By this time, everyone knows that Cryptopia, a crypto exchange notorious for being hacked twice this year, which led to massive losses, is now in the process of filing for bankruptcy. The victims of Cryptopia’s hacks are now turning to legal authorities in a desperate bid to recover their lost funds. This leads to a question: should legal authorities be the only way for victims of exchange hacks and other crypto-related incidents to find justice and recover their funds?
The crypto market is still in its adolescency, so it’s obvious that the traditional legal system is not sufficient when it comes to crypto-related criminal activity — the police simply doesn’t have the knowledge or tools necessary for giving any substantial help to exchange hack victims. The other important point is that right now crypto’s legal status is quite ambiguous at best. As of right now, Cryptopia’s victims can only be given our sincere condolences.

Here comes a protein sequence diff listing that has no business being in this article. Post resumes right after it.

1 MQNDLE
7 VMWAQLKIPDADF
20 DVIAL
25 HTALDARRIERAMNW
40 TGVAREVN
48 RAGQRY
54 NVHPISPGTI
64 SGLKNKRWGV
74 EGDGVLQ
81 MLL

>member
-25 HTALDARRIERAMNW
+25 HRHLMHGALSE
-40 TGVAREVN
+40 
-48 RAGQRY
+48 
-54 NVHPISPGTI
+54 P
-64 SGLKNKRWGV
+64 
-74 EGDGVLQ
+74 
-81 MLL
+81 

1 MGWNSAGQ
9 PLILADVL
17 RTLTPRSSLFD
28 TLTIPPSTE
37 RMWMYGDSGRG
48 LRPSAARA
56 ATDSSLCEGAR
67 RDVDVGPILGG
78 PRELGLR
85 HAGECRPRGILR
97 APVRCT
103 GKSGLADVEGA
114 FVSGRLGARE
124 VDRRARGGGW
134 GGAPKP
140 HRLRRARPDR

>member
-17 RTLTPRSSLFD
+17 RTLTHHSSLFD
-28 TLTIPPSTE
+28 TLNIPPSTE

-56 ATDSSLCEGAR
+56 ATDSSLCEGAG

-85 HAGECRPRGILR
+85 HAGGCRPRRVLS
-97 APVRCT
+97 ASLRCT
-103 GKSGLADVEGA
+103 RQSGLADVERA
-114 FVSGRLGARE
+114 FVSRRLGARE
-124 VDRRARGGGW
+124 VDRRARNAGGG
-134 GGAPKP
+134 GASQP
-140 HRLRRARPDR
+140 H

This problem has two possible solutions – either the space moves on to being fully decentralized and self-regulated, or it adopts the best experiences from already existing regulatory tools and practices.
The former is quite dangerous; it might lead to anarchy. In these conditions, cases like Cryptopia’s have a chance to happen again, which will create problems in the way of major players entering the market, thus hindering crypto’s mass adoption.
The latter, in the meantime, seems most logical – the crypto community has all the possibilities and tech necessary for making crypto truly a safe and secure environment, e.g. validator nodes, the Proof-of-Stake algorithm, various approaches to consensus, so on, and so forth. Besides, many countries are already moving towards giving crypto a legal status.
We will see what path the crypto space takes and it’ll be interesting to see the result. Remember – crypto is meant to make our lives easier, not complicate them further. We need to find and maintain the fragile balance between preserving our independence and keeping crypto safe.